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I don’t understand why so many people think this is such a great match. As the commentators point out, Brian – piloting Necro (and I use the word pilot here loosely) – would have won if he played differently with just a little more thought. Especially in the light of the information that they got to see deck lists prior to the match. It’s entertaining to watch Bob Maher draw out of some crappy situations and pull off some godly top decks, but that’s not “great” so much as interesting.
Maybe I’m just jaded because modern pros play at such a high level (for the most part).
I love watching older matches since i am fairly new to mtg.
These really are some of the best matches i have seen.
I think that both players played very well. Brian made several play mistakes that
cost him the game. I guess it just really just goes to show how much play mistakes cost you.
I believe that this is an exciting match. I also agree that if Brian gave more thought he could have won a lot sooner. Same with his opponent – they both should start using strategy and plan their attacks while keeping the “what if” idea in mind. What if he blocks, what if he has an instant?
One more thing. GO BRIAN!
This also shows the difference in the level of play at pro tours then and now. Necropotence was a “build around me” card. you didn’t need anything fancy, it just won games. Timing of the cards you play in stuff like Faeries and such is what changes how the game is played. You now also have better decks and better players to face, I don’t think demonic consultation would be played right now. I don’t think this is the “Best” Magic ever played, I think the “Best” magic can be defined by the format that’s played as well. For instance, I think there have been some pretty good limited games played in draft formats that required attacks to go right and bluffing certain spells. Also, “Best” professional magic and “Best” casual magic are two completely different things. Is your goal to have fun or is your goal to win?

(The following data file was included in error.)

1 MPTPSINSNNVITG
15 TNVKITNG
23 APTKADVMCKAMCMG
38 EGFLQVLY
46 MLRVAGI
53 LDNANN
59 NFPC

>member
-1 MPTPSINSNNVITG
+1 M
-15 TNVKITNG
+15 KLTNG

Demonic Consultation is overpowered and would get played, assuming there was any sort of respectable deck with access to black mana.
Can anybody explain to me why they are playing without shields? It just hurts me seeing so much value destroyed.
@Anonymous: Up to a certain year card sleeves where not permitted for tournament play.
Y, since that is 1999, no sleeves in Pro Tour – and while i agree that most of the Games were Fun to watch (mostly due insane topdecks ;o), its “sad” to see at least 2 of em were gave away through rather simpel misplays.
I don’t think the matches were any good.
Very entertaining, but not skillfully played.
I mean even the commentators at that time knew that Davis’ brain has been fried over the course of the weekend and though he was playing pretty poorly. (“He should have won the finals 5:0.”)
Maher played like your everday Legacy control player, solid but nothing new.
Judging by playskill alone this was not one of the best matches in Magic history for sure. It has however the rare attribute to be full of suspense, with great commentary, and interesting play situations. Not always are the best played matches also the best to watch.
I agree that while this is not the most skill intensive match ever played, it is very entertaining and a fun look into the past.
Davis gets dogged pretty hard (rightfully so to a degree), but I imagine it had to be hard to be 17 years old and playing in the final sof your first pro tour ever, and knowing that 99% of the audience wants you to lose because your opponent is loved throughout the magic community and you are a no-name dude. That’s a pretty stressful situation to be in.
It also shows how much the skill level across the game has grown since the olden days.
I enjoyed the matches, but do not think they are remotely near the best of all time. Even though it was back in the day, there are just so many play mistakes from the necro player, especially because they saw decklists beforehand! (as hsoup stated)
Wow that did not end how I thought it would. It looked like Brian had such an overpowering advantage in most of the games. If only he hadn’t made those few crucial mistakes I think he would have walked away the victor. And what was up with turn one necro unmask three out of five games? Lastly if I were in Brian’s position I would not have conceded so soon.
Uh. Doesn’t have spin into darkness in hand at the end of game 5? Doesn’t he just remove 3 black cards, hit treetop for 3, gain 3, draw 3, win the game? why doesn’t that work?
Shouldn’t Bob be drawing a card and losing life equal to its mana cost at the beginning of his upkeep…?
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